Almost PHOTO: DAVID LINTERN.
Could the Cairngorms in winter be the ultimate test of hill walking skills? David Lintern finds out on a winter weekender.
R Winter camping at Loch Avon. 42 | S U MMI T # 7 2 | WINT E R 2 0 1 3
Alpine SU MMIT#72 | WIN TER 2013 | 43
R 'Walking on the wild side of Cairn Gorm.
he original plan was for a weekend of cross-country skiing in the forests around Aviemore – or rather, for my girlfriend to swish gracefully down the trail whilst I tried desperately not bruise a kidney and give myself a black eye. Thankfully, a distinct lack of snow below 600m put paid to that idea. But above the treeline, winter reigned, and so we changed our plans: pitching up for two nights at the Coylumbridge campsite on the edge of the Caledonian forest, before heading off into the wilds for a brief taste of the arctic, UK style.
Our first day on the hill was accessed from Loch Morlich, near Glenmore Lodge, which also happens to be the base of all things mountain sport in Scotland. I was last here two years ago, taking part in their excellent introduction to winter skills course, and since then I’ve been fine-tuning those skills whenever possible (not so easy from London; easier now we’ve moved to Edinburgh). A year later, we made our first attempt on Bynack More, and were beaten back by over 30 mile-per-hour gusts and ski injuries. The hill shrugged off our efforts without so much as a sneeze then. Today we were trying again. Conditions were surprisingly stable for Scotland, and this lasted the whole weekend. Cold, clear, with bright sunshine, it almost felt like the Alps – less pointy maybe, but ideal winter conditions and blue-sky days. We arrived on the plateau without incident and made our way slowly up the broad ridge dotted with boulders to the summit. Lunch was the usual brisk winter affair as body temperatures plummeted. I cursed myself for not bringing a flask, but the air was icy clear and so were the views: far across the Abernethy Forest and right into the heart of the Cairngorms. We head north west for the subsidiary top of Bynack Beg, and then down steeply into Strath Nethy. We’re aware of the SAIS forecast, and the wind is easterly, so our approach at the top of the slope is slow and careful. But after a little traversing to avoid an icy section, the snow hardened to neve again and we feel assured enough to continue. It’s late in the season and the snow is deep and consolidated, but it’s also a timely reminder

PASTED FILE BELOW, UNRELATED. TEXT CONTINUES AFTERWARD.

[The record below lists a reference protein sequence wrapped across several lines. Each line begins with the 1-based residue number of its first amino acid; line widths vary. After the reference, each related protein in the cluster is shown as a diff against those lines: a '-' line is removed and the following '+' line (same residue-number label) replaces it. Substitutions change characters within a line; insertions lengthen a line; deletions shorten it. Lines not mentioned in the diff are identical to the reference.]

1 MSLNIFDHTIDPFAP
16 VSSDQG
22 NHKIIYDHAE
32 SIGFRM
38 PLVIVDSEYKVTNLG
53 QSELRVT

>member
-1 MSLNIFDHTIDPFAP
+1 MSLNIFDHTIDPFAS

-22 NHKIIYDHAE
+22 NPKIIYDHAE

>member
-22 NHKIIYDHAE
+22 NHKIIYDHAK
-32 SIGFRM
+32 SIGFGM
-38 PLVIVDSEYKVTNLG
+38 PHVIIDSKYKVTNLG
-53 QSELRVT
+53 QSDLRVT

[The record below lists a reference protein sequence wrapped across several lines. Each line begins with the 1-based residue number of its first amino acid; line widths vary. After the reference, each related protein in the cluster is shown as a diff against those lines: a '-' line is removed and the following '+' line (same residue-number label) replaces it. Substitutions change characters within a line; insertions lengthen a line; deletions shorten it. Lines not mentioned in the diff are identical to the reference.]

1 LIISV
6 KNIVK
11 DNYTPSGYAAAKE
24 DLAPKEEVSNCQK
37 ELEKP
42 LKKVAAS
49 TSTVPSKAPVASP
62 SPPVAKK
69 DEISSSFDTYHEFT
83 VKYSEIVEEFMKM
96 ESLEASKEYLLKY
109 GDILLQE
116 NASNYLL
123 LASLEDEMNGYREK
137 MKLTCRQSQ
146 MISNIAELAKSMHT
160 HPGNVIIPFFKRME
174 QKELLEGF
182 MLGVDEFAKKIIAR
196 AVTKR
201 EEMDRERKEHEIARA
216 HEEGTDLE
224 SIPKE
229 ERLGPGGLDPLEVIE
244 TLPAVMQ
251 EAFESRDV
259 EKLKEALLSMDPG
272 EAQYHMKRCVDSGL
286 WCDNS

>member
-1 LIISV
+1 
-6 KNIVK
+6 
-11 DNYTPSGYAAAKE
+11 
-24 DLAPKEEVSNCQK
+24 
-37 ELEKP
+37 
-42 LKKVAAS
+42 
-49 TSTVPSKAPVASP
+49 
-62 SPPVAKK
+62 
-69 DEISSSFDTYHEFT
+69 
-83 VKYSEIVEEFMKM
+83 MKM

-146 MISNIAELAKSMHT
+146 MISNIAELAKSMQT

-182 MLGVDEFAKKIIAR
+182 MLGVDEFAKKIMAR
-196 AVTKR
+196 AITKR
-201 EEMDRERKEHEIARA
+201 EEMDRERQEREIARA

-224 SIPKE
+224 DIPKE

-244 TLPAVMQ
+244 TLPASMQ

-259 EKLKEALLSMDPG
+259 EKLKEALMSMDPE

that all three of us need to gen up on our avalanche awareness skills. I’ve a vague recollection of how to dig a ‘hasty pit’, and I do know what to look for in windslab, but it could all use some revision. The following day we headed out to our rendezvous at the Choire Cas car park with Paul and Helen, who run the redoubtable Walk Highlands website. They were to join us as far as Ben Macdui, at which point we would head off for a wild camp at Loch Avon. This was only our second time on the plateau, and our first time to this summit, so there was a lot of new ground for us, if not for our fellow walkers. Once on the plateau, the wind quickly sliced through my layers and extra gloves and hats were rapidly donned. It really is deadly cold up here. Immobilised and not under cover, death would surely follow in a few thin hours. I learnt a lot on this trip, and on other trips in the season. Pack weight (more annoyingly, bulk) had crept up with winter sleeping mats and camera gear – it needs a proper audit before next winter. I was moving incredibly slowly on the plateau, burdened by ineffective, non-breathable layers and too much of the wrong sort of food. We needed fat rich, ready-prepared pies, pasties and noodles, not fiddly pitta, cheese and gorp. Also useful would have been snowstakes for the shelter and a softshell jacket. Gas fuel is touch and go at these temperatures unless the canister is full, and I’ll be looking to a petrol stove for the extreme cold in the future. I even carried wood for a fire we didn't use (again, too much fuss), and our floorless, high-sided shelter that meant ice and spindrift covered
I still have the residual mentality of a three-season hill walker, which is not always practical in Scotland. 44 | S U MMI T # 7 2 | WINT E R 2 0 1 3
PHOTO: DAVID LINTERN.
Nothing should be assumed: not our own experience, nor our fellow mountain traveller’s ignorance. And most of all, not the mountain.